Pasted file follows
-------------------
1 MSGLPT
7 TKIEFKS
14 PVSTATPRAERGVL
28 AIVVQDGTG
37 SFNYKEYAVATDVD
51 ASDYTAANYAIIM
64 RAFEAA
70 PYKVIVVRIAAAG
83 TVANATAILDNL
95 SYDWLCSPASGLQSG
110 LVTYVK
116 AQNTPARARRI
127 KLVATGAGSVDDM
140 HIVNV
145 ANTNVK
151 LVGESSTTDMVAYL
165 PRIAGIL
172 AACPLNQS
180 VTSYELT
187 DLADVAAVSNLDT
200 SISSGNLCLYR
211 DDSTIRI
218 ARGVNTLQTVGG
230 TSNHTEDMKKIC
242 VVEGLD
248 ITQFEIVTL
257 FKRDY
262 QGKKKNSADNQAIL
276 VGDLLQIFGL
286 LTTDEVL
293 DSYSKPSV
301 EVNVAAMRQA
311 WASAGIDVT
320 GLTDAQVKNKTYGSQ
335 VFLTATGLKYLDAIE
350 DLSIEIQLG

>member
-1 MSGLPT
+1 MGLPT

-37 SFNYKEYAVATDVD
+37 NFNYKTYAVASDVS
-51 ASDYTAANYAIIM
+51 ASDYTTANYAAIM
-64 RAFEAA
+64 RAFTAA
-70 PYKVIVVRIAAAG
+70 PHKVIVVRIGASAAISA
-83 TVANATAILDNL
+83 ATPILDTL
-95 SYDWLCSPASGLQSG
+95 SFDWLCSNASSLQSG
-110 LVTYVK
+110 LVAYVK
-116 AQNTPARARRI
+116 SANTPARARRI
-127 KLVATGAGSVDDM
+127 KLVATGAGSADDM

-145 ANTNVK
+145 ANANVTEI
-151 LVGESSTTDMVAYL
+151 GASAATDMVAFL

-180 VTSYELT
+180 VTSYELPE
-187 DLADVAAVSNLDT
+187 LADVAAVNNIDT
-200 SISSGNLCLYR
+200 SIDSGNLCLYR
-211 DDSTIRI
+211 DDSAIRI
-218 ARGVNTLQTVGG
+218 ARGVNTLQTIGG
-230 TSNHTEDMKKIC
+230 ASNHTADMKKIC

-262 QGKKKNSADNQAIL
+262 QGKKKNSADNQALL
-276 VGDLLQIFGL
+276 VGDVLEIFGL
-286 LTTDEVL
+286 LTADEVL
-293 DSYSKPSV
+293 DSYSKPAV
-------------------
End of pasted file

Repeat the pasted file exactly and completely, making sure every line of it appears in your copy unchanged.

1 MSGLPT
7 TKIEFKS
14 PVSTATPRAERGVL
28 AIVVQDGTG
37 SFNYKEYAVATDVD
51 ASDYTAANYAIIM
64 RAFEAA
70 PYKVIVVRIAAAG
83 TVANATAILDNL
95 SYDWLCSPASGLQSG
110 LVTYVK
116 AQNTPARARRI
127 KLVATGAGSVDDM
140 HIVNV
145 ANTNVK
151 LVGESSTTDMVAYL
165 PRIAGIL
172 AACPLNQS
180 VTSYELT
187 DLADVAAVSNLDT
200 SISSGNLCLYR
211 DDSTIRI
218 ARGVNTLQTVGG
230 TSNHTEDMKKIC
242 VVEGLD
248 ITQFEIVTL
257 FKRDY
262 QGKKKNSADNQAIL
276 VGDLLQIFGL
286 LTTDEVL
293 DSYSKPSV
301 EVNVAAMRQA
311 WASAGIDVT
320 GLTDAQVKNKTYGSQ
335 VFLTATGLKYLDAIE
350 DLSIEIQLG

>member
-1 MSGLPT
+1 MGLPT

-37 SFNYKEYAVATDVD
+37 NFNYKTYAVASDVS
-51 ASDYTAANYAIIM
+51 ASDYTTANYAAIM
-64 RAFEAA
+64 RAFTAA
-70 PYKVIVVRIAAAG
+70 PHKVIVVRIGASAAISA
-83 TVANATAILDNL
+83 ATPILDTL
-95 SYDWLCSPASGLQSG
+95 SFDWLCSNASSLQSG
-110 LVTYVK
+110 LVAYVK
-116 AQNTPARARRI
+116 SANTPARARRI
-127 KLVATGAGSVDDM
+127 KLVATGAGSADDM

-145 ANTNVK
+145 ANANVTEI
-151 LVGESSTTDMVAYL
+151 GASAATDMVAFL

-180 VTSYELT
+180 VTSYELPE
-187 DLADVAAVSNLDT
+187 LADVAAVNNIDT
-200 SISSGNLCLYR
+200 SIDSGNLCLYR
-211 DDSTIRI
+211 DDSAIRI
-218 ARGVNTLQTVGG
+218 ARGVNTLQTIGG
-230 TSNHTEDMKKIC
+230 ASNHTADMKKIC

-262 QGKKKNSADNQAIL
+262 QGKKKNSADNQALL
-276 VGDLLQIFGL
+276 VGDVLEIFGL
-286 LTTDEVL
+286 LTADEVL
-293 DSYSKPSV
+293 DSYSKPAV